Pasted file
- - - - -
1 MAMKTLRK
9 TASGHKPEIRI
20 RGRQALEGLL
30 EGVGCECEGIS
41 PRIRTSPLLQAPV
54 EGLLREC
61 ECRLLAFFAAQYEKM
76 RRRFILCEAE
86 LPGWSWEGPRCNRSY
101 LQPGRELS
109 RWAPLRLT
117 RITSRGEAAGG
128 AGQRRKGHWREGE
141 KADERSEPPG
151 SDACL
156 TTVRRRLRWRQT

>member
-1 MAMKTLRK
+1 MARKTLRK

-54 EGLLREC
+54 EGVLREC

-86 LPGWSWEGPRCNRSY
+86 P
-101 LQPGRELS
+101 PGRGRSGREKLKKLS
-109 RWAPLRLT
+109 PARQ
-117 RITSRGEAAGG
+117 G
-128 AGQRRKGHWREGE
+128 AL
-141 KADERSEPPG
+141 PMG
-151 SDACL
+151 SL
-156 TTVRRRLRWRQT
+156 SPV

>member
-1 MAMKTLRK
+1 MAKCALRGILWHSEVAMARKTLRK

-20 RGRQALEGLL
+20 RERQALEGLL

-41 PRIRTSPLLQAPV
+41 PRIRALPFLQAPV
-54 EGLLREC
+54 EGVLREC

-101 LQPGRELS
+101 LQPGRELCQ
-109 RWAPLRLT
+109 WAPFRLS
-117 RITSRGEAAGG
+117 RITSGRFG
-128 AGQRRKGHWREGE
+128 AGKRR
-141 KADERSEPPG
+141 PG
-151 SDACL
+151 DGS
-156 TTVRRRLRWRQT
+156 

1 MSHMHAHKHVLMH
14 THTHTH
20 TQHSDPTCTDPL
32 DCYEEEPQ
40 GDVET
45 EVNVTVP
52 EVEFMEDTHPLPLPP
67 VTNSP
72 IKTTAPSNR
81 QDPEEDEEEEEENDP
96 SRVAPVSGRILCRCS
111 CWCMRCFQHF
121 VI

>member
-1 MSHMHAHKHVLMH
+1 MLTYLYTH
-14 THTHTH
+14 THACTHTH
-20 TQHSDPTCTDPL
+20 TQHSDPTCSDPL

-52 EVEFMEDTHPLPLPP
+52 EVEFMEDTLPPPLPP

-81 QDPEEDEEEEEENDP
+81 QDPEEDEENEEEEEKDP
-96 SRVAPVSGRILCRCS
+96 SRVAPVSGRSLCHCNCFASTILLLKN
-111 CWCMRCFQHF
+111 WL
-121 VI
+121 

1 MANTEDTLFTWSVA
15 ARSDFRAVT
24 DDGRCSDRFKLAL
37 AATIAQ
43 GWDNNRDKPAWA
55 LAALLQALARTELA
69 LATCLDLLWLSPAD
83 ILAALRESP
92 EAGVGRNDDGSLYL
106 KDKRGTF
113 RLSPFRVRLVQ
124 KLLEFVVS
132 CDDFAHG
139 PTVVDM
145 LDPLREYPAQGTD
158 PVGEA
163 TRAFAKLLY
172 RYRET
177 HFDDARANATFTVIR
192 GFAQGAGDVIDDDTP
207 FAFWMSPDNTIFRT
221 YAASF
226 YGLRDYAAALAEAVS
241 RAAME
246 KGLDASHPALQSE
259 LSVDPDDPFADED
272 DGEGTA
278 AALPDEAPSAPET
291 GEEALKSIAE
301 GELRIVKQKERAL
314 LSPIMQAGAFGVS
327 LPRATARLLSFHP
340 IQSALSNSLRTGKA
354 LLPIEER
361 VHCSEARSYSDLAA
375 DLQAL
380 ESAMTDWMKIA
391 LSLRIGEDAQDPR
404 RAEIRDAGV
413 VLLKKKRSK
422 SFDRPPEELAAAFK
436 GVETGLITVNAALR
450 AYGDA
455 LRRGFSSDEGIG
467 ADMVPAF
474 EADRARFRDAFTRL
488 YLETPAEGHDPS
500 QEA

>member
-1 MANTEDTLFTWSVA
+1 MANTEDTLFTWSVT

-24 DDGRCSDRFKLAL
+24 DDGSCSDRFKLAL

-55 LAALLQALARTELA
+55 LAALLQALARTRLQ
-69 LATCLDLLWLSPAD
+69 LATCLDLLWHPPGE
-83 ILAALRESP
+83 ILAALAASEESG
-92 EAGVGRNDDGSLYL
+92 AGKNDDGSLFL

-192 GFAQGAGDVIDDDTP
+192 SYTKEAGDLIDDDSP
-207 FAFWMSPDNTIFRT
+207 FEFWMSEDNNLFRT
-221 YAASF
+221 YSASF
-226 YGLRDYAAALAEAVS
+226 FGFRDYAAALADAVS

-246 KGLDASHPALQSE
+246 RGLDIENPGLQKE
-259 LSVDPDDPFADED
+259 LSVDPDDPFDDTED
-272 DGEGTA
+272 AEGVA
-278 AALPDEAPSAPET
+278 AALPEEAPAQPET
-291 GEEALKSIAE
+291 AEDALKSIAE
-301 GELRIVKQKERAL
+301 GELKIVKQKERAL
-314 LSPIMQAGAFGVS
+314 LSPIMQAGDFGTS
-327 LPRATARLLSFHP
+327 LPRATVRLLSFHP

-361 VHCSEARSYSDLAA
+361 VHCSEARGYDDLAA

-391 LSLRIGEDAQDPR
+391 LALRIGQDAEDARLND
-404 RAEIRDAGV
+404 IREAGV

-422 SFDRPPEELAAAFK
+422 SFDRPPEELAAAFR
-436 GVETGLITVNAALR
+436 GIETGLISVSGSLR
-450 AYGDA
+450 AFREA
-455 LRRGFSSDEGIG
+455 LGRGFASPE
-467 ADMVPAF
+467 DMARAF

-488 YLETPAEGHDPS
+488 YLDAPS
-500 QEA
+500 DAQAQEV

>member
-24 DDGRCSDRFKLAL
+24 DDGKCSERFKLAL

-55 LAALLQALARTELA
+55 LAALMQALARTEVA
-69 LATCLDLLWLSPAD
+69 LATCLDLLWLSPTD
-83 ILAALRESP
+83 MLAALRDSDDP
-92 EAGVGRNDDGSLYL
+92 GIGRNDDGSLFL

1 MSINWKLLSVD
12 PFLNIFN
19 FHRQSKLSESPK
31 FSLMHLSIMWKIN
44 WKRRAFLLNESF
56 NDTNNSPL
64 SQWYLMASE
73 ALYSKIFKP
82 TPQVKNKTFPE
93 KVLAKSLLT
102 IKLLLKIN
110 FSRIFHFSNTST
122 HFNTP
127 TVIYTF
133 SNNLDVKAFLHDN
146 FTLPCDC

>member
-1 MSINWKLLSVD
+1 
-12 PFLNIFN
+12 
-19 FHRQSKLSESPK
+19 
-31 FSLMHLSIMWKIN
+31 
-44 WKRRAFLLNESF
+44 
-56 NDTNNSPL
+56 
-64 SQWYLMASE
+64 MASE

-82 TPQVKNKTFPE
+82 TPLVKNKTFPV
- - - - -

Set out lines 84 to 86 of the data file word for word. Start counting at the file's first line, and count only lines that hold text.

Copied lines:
+81 QDPEEDEENEEEEEKDP
-96 SRVAPVSGRILCRCS
+96 SRVAPVSGRSLCHCNCFASTILLLKN